LONDON (AFP) — UK Prime Minister Boris Johnson suffered two shock departures from his government Tuesday, including his finance minister, as civil war erupted in the high command of the ruling Conservative party.
Rishi Sunak quit as chancellor of the exchequer and Sajid Javid resigned as health secretary, with both saying they could no longer tolerate the culture of scandal that has stalked Johnson for months.
Labour leader Keir Starmer said it was “clear that this government is now collapsing.”
“The Tory party is corrupted and changing one man won’t fix that,” he said in a statement, demanding a snap general election. “We need a change of government.”
The resignations were announced minutes after the prime minister apologized for appointing a senior Conservative, who quit last week after he was accused of drunkenly groping two men. Days of shifting explanations had followed the resignation of deputy chief whip Chris Pincher. Downing Street at first denied Johnson knew of prior allegations against Pincher when appointing him in February.
But by Tuesday, that defense had collapsed after a former top civil servant said Johnson, as foreign minister, was told in 2019 about another incident involving his ally.
“I think it was a mistake and I apologize for it,” the prime minister told reporters, after opposition MPs and some Tories accused him of lying over what he knew when he appointed Pincher. “In hindsight, it was the wrong thing to do.”
The Pincher affair was the “icing on the cake” for Sunak and Javid, Tory MP Andrew Bridgen, one of Johnson’s fiercest critics, told Sky News.
“It’s time for Boris to go. He can drag this out for a few more hours if he wants to,” Bridgen said. “But I and a lot of the party now are determined that he will be gone by the summer recess [in three weeks]: the sooner the better.”
The resignations came after Johnson only narrowly survived a vote of no confidence among Conservative MPs a month ago.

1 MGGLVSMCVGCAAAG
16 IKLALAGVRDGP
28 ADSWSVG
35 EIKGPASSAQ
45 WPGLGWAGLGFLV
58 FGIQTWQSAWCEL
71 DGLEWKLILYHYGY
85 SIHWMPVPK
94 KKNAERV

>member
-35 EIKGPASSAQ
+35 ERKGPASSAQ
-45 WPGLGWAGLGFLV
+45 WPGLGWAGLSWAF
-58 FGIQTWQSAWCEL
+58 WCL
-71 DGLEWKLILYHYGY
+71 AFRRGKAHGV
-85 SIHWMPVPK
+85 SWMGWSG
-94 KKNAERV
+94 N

Other cabinet members including Foreign Secretary Liz Truss and Defense Secretary Ben Wallace — two likely contenders for the leadership — continue to back Johnson, aides said. But Sunak’s departure in particular, in the middle of policy differences over a cost-of-living crisis sweeping Britain, is dismal news for Johnson.
In a caustic resignation letter, Sunak said “the public rightly expect government to be conducted properly, competently and seriously.” He added: “I believe these standards are worth fighting for and that is why I am resigning.”
Javid, who preceded Sunak at the Treasury before quitting over a prior bust-up with Johnson, wrote that the British public “expect integrity from their government.”
The prime minister’s survival in last month’s no-confidence vote gave him the opportunity to show “humility, grip and new direction,” Javid said. “I regret to say, however, that it is clear to me that this situation will not change under your leadership — and you have therefore lost my confidence too.”
Johnson has been embroiled in various scandals, including the so-called “Partygate” affair, which saw him receive a police fine for breaking his own coronavirus lockdown restrictions in Downing Street.
The 58-year-old premier still faces a parliamentary probe into whether he lied to MPs over the lockdown-breaching parties in Downing Street.
Pincher’s departure from the whips’ office — charged with enforcing party discipline and standards — marked yet another allegation of sexual misconduct by Tories in recent months.
Conservative MP Neil Parish resigned in April after he was caught watching pornography on his mobile phone in the House of Commons. That prompted a by-election in his previously safe seat, which the party went on to lose in a historic victory for the opposition Liberal Democrats.
Labour, the main opposition party, defeated the Conservatives in another by-election in northern England on the same day, prompted by the conviction of its Tory MP for sexual assault.
Jacob Rees-Mogg, a doggedly loyal cabinet ally, dismissed Sunak and Javid’s resignations as “little local difficulties.”
“Losing chancellors is something that happens,” he told Sky News, pointing to past Tory leaders — although Margaret Thatcher was ultimately felled by a cabinet revolt by top allies.